Code language: C# (cs)
  • Apply the migration:
dotnet ef database update Database_v2_CreateMoviesTable
Code language: PowerShell (powershell)

Now that that id column no longer has the IDENTITY specification, you can insert records into the table while specifying a value for the id.

Disclaimer: This doesn’t apply to production environments. You’ll lose data if you drop and recreate the table. I would only recommend this approach if you’re in a dev environment and OK with losing data.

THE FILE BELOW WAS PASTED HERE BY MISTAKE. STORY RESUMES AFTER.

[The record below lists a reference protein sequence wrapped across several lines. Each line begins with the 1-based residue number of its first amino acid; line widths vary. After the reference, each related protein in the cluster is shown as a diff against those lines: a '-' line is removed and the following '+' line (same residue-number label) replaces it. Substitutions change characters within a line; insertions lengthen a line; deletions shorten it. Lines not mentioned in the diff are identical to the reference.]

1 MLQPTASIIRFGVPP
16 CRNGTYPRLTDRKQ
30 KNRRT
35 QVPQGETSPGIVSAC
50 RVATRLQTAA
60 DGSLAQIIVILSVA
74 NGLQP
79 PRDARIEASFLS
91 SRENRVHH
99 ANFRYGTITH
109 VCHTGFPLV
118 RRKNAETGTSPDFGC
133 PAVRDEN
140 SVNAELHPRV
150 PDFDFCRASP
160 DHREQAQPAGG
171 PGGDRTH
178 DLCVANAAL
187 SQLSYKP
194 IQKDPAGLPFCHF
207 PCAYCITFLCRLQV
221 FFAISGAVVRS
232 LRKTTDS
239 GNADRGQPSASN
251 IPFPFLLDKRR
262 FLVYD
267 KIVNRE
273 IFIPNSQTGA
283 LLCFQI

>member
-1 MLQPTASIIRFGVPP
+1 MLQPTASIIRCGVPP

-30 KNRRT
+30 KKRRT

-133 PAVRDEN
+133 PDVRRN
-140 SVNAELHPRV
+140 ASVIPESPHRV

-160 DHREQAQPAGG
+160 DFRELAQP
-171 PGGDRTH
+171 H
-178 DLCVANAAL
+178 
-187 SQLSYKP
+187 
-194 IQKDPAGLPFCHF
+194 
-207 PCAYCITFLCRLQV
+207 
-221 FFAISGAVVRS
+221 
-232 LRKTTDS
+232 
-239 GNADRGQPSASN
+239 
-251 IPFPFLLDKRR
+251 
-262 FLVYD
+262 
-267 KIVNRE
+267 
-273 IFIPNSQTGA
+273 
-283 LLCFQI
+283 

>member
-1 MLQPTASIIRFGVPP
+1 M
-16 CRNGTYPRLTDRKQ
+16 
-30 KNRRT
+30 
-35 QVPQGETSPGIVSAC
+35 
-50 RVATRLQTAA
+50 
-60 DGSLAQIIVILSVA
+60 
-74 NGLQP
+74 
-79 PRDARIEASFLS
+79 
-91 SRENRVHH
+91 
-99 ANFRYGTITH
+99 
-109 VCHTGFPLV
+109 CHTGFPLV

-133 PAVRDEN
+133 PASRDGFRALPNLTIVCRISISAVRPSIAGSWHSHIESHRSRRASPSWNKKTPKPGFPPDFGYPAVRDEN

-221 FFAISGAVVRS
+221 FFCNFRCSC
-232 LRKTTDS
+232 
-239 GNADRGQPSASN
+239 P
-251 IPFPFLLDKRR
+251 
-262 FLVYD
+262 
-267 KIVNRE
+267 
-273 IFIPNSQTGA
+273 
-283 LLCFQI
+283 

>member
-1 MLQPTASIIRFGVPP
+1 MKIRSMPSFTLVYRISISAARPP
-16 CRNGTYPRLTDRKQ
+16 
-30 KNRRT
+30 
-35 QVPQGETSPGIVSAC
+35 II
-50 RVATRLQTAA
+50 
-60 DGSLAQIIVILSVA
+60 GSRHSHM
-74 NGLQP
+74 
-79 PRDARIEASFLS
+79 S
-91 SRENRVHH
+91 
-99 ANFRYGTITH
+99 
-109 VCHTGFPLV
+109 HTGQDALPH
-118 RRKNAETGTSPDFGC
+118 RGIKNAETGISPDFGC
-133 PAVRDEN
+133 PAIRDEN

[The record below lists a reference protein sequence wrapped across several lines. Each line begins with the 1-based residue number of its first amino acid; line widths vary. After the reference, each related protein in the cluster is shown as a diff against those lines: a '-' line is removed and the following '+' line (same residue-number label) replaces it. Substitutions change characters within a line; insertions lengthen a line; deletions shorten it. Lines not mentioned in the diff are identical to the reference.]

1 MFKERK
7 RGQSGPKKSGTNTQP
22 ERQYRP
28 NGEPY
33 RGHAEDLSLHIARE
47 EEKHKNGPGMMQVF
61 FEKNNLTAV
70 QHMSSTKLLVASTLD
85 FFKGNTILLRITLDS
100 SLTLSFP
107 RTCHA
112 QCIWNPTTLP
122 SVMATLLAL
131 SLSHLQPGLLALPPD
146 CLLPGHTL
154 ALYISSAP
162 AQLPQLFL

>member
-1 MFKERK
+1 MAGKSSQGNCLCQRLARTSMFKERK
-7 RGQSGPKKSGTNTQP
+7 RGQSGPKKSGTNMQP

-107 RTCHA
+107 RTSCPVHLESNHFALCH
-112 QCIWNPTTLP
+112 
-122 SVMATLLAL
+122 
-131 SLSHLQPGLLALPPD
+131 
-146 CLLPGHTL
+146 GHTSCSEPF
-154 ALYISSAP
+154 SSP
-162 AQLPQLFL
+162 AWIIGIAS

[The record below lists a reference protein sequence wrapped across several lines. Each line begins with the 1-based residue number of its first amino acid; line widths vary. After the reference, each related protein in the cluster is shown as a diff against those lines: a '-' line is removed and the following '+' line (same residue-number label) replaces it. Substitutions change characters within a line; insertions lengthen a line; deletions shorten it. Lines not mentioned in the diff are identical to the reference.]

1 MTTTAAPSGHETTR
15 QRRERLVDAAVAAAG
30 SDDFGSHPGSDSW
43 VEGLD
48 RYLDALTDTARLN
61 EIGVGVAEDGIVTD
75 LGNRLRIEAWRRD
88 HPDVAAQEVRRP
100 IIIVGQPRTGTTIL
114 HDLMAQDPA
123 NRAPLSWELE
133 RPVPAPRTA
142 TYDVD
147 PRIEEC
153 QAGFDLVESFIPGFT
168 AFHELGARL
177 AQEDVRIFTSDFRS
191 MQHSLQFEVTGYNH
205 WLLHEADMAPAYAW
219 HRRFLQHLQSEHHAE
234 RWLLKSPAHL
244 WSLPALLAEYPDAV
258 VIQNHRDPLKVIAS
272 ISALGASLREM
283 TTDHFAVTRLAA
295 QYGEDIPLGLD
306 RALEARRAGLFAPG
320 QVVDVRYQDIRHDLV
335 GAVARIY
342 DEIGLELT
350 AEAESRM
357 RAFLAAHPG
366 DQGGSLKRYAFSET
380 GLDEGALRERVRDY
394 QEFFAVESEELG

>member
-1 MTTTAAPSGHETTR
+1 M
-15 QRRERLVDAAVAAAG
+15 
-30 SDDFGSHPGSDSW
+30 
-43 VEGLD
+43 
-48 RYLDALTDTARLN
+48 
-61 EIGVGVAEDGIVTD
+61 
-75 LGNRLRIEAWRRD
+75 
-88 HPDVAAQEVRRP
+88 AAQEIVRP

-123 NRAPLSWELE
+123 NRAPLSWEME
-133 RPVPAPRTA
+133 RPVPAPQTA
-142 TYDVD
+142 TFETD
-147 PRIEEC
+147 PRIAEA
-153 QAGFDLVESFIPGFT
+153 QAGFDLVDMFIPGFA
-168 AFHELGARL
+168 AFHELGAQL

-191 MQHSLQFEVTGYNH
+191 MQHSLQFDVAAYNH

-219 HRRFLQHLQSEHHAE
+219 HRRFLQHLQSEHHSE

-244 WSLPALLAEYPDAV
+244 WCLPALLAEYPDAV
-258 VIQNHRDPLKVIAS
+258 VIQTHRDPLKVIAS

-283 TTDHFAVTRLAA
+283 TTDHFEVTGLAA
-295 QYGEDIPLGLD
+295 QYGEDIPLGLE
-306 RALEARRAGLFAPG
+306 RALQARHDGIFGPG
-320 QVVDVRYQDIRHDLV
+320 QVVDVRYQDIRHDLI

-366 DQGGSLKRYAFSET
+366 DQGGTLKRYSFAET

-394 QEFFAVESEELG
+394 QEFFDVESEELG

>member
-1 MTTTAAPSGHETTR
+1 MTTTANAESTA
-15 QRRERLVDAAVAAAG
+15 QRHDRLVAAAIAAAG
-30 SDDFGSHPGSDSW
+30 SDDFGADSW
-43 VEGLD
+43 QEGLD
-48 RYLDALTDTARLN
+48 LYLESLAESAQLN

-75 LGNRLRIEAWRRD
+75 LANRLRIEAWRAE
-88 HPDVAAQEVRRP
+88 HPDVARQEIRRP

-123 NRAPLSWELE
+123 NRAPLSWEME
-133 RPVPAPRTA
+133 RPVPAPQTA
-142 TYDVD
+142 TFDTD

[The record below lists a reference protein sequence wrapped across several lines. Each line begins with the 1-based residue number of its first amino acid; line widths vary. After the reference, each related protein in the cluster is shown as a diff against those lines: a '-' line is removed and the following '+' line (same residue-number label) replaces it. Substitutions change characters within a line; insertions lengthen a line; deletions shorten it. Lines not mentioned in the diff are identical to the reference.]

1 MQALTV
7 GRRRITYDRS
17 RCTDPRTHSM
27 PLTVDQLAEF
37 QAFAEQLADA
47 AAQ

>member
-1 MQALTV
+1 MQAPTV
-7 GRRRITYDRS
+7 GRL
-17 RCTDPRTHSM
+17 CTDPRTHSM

Option 4 – If doing an update, fetch the record first

To do an update instead of an insert, have you fetch the record first. Otherwise when you call SaveChanges(), EF Core will generate an insert statement. If you tried to specify the value for the identity column, then you’ll run into the identity insert exception.

Here’s how to update a record by fetching it first:

using (var context = new StreamingServiceContext(connectionString)) { var movie = await context.Movies.FirstOrDefaultAsync(t => t.Id == 20); movie.Description = "Nuclear lizard fights monsters"; context.SaveChanges(); }
Code language: C# (cs)